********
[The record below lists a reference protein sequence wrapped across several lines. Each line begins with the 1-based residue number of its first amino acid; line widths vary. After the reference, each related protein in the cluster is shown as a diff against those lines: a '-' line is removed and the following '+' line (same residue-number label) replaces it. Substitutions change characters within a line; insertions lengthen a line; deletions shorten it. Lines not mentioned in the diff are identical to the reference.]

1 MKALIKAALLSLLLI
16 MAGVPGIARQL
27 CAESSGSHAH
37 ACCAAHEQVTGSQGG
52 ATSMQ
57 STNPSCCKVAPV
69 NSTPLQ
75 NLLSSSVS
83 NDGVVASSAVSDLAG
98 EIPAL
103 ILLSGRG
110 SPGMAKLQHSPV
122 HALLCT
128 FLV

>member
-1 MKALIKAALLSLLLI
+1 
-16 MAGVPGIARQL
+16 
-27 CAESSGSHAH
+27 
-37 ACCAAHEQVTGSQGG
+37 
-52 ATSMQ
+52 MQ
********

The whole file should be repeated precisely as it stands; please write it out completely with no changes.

[The record below lists a reference protein sequence wrapped across several lines. Each line begins with the 1-based residue number of its first amino acid; line widths vary. After the reference, each related protein in the cluster is shown as a diff against those lines: a '-' line is removed and the following '+' line (same residue-number label) replaces it. Substitutions change characters within a line; insertions lengthen a line; deletions shorten it. Lines not mentioned in the diff are identical to the reference.]

1 MKALIKAALLSLLLI
16 MAGVPGIARQL
27 CAESSGSHAH
37 ACCAAHEQVTGSQGG
52 ATSMQ
57 STNPSCCKVAPV
69 NSTPLQ
75 NLLSSSVS
83 NDGVVASSAVSDLAG
98 EIPAL
103 ILLSGRG
110 SPGMAKLQHSPV
122 HALLCT
128 FLV

>member
-1 MKALIKAALLSLLLI
+1 
-16 MAGVPGIARQL
+16 
-27 CAESSGSHAH
+27 
-37 ACCAAHEQVTGSQGG
+37 
-52 ATSMQ
+52 MQ